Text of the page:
This year’s World Population Day comes at a special moment for Kenya. In just over a month’s time, the country will conduct a much-awaited population census whose result will be crucial in driving its medium-term socio-economic planning decisions.
The survey, scheduled for August 22 to 25, will grant technocrats a more precise account of the country’s population.
A lot has changed since Kenya conducted its last population census with officials having to rely on estimates to plan.
Besides population growth since the last census in 2009, the country’s governance system has transformed into a two-tier one — necessitating fresh data to capture the shifts in development and financing needs across the various sectors of the economy.
New population figures will be particularly important to the counties which now handle key functions including agriculture, water and health.
The 47 devolved units established in 2013 and national government continue to grapple with lack of population specifics in budgeting and planning on resource allocations and next month’s exercise is set to address the information gap.
“The information will be collected at low levels and we look forward to be getting statistics by county which should help them in the CIDPs (County Integrated Development Plans), get accurate information on resource allocation in the counties and also monitor development programmes,” Treasury Secretary Henry Rotich said.
The estimated 10 million increase in population since 2009 has further shone spotlight on the strain on existing infrastructure in health, security and water, with the government rolling out ambitious plans to address the challenges.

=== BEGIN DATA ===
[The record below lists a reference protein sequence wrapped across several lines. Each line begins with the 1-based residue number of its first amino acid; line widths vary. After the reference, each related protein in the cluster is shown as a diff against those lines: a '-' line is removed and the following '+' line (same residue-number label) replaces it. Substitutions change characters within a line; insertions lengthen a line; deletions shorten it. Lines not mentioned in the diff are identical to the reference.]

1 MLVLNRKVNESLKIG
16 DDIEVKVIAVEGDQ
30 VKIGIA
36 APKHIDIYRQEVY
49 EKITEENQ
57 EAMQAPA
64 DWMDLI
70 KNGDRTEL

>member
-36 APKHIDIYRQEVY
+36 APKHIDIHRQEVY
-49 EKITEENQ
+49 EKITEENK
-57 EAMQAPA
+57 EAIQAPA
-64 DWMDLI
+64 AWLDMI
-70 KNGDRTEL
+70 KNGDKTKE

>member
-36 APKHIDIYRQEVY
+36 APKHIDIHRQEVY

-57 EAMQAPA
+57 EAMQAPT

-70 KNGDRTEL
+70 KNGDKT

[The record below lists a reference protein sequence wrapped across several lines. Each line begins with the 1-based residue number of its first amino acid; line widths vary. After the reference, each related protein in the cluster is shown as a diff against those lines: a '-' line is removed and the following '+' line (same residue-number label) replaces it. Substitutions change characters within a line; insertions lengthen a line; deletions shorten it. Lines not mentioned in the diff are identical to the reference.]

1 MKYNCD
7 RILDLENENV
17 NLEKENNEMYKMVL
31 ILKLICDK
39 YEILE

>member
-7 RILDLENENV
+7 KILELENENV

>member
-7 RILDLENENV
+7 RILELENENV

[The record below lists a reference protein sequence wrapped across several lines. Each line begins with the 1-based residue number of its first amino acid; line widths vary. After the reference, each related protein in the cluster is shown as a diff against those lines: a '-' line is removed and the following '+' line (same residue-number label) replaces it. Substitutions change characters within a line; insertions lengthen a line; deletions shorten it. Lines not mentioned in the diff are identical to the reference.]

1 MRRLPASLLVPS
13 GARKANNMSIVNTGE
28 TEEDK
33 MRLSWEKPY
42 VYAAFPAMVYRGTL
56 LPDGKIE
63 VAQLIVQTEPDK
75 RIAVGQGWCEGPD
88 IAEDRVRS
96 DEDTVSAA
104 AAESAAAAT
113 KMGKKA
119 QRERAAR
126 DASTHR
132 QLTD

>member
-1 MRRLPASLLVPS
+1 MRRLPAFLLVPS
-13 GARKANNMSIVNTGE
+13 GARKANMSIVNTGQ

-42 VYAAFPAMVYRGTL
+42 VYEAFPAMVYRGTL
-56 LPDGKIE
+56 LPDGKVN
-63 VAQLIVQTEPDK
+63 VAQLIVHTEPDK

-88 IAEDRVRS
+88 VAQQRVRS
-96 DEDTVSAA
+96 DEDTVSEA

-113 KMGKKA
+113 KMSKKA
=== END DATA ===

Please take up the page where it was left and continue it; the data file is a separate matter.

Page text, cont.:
President Uhuru Kenyatta launched the Big Four Agenda tied to food security, affordable housing, manufacturing growth and healthcare. The four sectors have been allocated Sh450.9 billion in the current year, an increase of Sh50 billion from the 2017-18 period underlining the government’s resolve to improve the citizen’s lives.
Reliance on estimates
A lack of up-to-date data on the population and trends in the health, education and jobs sectors has however left counties and national government relying on estimates and outdated data to budget for programmes.
Education levels, people living with disabilities, housing conditions, marital status and for the first time, information on household involvement in agriculture form part of the information to be captured.
Agriculture accounts for a third of the country’s economic output and information on the number of families in subsistence and commercial farming will boost government’s planning in addressing food insecurity and job creation in the industry. The Kenya National Bureau of Statistics (KNBS) is banking on the use of the digital devices to speed up results with the provisional numbers set to be ready by next March to form the basis of county and national budgets for the 2020-21 period.
By March we will have preliminary results then by the end of the year we will have the in-depth analytical reports … we will also have county specific reports and this will help the units plan in their development agenda,” Zachary Mwangi, the KNBS director-general, said on Tuesday.
The lack of updated data on the country’s numbers comes at a time when the country continues to experience high levels of extreme poverty underlining President Kenyatta’s ambitions by 2022.
The World Poverty Clock report last year ranked Kenya eighth globally and sixth in Africa among countries with the largest number of people living in extreme poverty.
The further said that 29 per cent (14.7 million) of the 49,684,304 people are very poor and consume less than Sh197 ($1.90) per day or Sh5,910 monthly.
This article was first published in Business daily